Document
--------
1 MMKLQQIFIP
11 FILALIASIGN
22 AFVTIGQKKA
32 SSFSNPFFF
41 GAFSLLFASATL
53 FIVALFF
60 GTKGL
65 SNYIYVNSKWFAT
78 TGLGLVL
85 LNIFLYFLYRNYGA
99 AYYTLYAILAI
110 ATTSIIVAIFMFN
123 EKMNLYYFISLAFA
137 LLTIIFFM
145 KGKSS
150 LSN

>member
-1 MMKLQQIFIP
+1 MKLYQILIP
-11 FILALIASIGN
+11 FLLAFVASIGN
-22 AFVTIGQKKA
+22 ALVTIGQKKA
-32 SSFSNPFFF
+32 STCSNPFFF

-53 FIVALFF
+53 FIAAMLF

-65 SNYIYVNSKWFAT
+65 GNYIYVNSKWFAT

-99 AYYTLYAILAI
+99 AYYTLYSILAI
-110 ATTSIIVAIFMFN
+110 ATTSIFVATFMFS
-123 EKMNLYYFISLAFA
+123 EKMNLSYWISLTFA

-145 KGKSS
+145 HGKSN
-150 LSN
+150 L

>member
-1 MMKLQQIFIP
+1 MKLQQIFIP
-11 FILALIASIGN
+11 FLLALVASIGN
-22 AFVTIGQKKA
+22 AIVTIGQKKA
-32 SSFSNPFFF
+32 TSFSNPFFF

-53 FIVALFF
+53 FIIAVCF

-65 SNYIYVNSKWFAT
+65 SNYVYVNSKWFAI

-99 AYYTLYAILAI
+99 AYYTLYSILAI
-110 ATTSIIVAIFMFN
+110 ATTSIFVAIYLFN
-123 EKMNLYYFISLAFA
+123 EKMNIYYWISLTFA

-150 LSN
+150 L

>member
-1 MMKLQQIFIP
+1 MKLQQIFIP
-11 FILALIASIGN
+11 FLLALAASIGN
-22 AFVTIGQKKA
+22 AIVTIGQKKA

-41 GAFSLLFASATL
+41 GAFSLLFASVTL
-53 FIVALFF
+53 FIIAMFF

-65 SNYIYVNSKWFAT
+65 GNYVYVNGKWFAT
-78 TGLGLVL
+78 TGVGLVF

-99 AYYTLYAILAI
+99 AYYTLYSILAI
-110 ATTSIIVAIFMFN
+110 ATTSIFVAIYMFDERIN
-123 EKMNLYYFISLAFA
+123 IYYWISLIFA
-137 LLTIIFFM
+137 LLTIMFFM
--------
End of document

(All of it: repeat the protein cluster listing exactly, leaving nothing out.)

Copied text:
1 MMKLQQIFIP
11 FILALIASIGN
22 AFVTIGQKKA
32 SSFSNPFFF
41 GAFSLLFASATL
53 FIVALFF
60 GTKGL
65 SNYIYVNSKWFAT
78 TGLGLVL
85 LNIFLYFLYRNYGA
99 AYYTLYAILAI
110 ATTSIIVAIFMFN
123 EKMNLYYFISLAFA
137 LLTIIFFM
145 KGKSS
150 LSN

>member
-1 MMKLQQIFIP
+1 MKLYQILIP
-11 FILALIASIGN
+11 FLLAFVASIGN
-22 AFVTIGQKKA
+22 ALVTIGQKKA
-32 SSFSNPFFF
+32 STCSNPFFF

-53 FIVALFF
+53 FIAAMLF

-65 SNYIYVNSKWFAT
+65 GNYIYVNSKWFAT

-99 AYYTLYAILAI
+99 AYYTLYSILAI
-110 ATTSIIVAIFMFN
+110 ATTSIFVATFMFS
-123 EKMNLYYFISLAFA
+123 EKMNLSYWISLTFA

-145 KGKSS
+145 HGKSN
-150 LSN
+150 L

>member
-1 MMKLQQIFIP
+1 MKLQQIFIP
-11 FILALIASIGN
+11 FLLALVASIGN
-22 AFVTIGQKKA
+22 AIVTIGQKKA
-32 SSFSNPFFF
+32 TSFSNPFFF

-53 FIVALFF
+53 FIIAVCF

-65 SNYIYVNSKWFAT
+65 SNYVYVNSKWFAI

-99 AYYTLYAILAI
+99 AYYTLYSILAI
-110 ATTSIIVAIFMFN
+110 ATTSIFVAIYLFN
-123 EKMNLYYFISLAFA
+123 EKMNIYYWISLTFA

-150 LSN
+150 L

>member
-1 MMKLQQIFIP
+1 MKLQQIFIP
-11 FILALIASIGN
+11 FLLALAASIGN
-22 AFVTIGQKKA
+22 AIVTIGQKKA

-41 GAFSLLFASATL
+41 GAFSLLFASVTL
-53 FIVALFF
+53 FIIAMFF

-65 SNYIYVNSKWFAT
+65 GNYVYVNGKWFAT
-78 TGLGLVL
+78 TGVGLVF

-99 AYYTLYAILAI
+99 AYYTLYSILAI
-110 ATTSIIVAIFMFN
+110 ATTSIFVAIYMFDERIN
-123 EKMNLYYFISLAFA
+123 IYYWISLIFA
-137 LLTIIFFM
+137 LLTIMFFM